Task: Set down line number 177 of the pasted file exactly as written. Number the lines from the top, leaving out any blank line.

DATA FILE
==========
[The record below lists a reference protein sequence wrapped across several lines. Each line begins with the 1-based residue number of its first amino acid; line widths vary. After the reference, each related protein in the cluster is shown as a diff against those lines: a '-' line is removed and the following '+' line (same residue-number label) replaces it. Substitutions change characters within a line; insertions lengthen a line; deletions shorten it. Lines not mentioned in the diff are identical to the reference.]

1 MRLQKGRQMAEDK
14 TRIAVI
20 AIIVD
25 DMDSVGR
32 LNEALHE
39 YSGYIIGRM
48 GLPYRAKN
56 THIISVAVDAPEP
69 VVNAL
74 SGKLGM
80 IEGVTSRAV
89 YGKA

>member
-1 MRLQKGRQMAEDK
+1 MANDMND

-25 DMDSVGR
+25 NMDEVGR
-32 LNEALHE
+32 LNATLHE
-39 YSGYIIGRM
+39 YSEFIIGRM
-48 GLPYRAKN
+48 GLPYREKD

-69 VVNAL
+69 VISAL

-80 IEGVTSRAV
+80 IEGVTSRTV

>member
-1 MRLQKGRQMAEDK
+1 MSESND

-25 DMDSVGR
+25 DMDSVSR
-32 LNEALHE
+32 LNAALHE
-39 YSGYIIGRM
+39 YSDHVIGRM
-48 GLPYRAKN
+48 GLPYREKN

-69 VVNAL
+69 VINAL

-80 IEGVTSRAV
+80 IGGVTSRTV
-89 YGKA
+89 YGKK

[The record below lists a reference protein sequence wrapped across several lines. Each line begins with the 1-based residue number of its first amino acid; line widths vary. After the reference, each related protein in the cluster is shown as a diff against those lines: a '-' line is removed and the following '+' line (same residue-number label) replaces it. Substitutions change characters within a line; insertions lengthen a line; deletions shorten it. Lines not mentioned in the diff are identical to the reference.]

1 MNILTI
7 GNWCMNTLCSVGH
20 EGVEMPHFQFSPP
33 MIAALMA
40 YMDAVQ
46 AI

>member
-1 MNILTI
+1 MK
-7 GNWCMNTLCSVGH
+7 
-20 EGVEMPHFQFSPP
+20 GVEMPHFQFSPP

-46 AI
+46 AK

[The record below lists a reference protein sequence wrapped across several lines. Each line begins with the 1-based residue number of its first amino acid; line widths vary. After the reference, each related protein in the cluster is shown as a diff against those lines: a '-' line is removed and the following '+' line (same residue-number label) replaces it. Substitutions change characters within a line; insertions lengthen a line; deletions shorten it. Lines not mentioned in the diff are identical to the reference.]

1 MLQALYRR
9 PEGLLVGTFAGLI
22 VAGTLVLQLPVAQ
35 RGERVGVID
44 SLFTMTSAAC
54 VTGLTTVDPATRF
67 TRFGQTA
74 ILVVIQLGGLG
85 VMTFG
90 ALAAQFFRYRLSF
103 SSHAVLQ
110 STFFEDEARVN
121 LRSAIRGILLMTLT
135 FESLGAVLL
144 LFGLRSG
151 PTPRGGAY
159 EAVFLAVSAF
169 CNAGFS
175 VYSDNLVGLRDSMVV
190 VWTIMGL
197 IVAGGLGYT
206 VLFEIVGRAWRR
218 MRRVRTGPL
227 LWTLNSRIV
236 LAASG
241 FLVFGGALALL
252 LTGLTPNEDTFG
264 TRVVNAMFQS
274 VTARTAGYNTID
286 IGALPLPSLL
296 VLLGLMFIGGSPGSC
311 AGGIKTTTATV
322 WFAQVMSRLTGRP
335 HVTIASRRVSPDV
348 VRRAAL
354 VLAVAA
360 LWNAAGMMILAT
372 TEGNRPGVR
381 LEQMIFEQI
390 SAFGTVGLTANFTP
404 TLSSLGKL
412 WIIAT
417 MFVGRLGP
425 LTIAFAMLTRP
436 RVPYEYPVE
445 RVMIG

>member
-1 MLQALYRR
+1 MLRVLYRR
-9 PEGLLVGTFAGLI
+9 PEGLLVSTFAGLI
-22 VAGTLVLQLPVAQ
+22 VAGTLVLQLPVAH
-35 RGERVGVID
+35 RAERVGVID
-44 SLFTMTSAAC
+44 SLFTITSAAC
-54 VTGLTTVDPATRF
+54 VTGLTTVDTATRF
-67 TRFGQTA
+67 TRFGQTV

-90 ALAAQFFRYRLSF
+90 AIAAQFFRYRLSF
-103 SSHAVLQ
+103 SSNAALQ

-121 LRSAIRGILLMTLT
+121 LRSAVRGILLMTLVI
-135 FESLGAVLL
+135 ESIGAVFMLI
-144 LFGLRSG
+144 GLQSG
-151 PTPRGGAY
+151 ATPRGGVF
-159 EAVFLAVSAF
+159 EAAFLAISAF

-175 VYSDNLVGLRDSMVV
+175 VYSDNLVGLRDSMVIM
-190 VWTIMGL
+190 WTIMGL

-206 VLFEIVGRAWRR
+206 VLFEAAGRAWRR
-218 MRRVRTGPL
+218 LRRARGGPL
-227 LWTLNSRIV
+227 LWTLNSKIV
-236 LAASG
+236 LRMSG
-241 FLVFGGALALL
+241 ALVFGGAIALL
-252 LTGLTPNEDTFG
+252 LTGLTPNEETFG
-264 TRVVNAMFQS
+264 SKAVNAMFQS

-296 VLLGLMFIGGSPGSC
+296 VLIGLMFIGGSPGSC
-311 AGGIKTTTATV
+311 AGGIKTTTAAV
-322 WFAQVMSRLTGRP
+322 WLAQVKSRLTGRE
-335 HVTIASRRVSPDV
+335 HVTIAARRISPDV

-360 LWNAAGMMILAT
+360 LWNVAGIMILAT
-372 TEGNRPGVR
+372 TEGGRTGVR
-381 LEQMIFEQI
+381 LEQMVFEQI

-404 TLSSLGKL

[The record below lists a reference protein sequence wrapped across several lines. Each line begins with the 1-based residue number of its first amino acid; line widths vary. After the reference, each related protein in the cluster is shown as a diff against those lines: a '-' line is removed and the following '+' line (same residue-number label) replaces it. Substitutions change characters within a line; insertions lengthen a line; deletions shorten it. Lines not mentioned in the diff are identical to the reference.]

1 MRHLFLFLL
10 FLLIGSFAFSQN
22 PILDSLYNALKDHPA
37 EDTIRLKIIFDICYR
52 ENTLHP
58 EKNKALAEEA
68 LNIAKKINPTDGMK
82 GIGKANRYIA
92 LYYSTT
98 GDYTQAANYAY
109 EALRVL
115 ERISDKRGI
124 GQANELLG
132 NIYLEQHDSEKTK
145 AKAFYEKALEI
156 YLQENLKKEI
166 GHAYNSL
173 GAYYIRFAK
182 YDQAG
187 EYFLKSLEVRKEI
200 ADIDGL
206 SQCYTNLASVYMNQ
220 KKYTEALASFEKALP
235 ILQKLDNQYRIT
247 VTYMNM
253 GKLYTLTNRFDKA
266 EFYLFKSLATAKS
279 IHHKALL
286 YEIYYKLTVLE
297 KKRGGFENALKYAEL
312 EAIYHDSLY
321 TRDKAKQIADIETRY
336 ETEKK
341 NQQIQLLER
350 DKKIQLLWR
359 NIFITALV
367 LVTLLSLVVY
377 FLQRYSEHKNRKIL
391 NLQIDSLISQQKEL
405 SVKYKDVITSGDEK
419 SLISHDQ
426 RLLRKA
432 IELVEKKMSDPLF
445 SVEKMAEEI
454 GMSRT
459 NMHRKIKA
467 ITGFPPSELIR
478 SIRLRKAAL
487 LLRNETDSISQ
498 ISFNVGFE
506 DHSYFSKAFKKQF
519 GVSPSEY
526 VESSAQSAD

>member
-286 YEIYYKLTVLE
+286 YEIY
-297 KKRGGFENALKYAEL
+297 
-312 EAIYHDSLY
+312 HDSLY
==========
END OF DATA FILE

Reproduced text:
58 EKNKALAEEA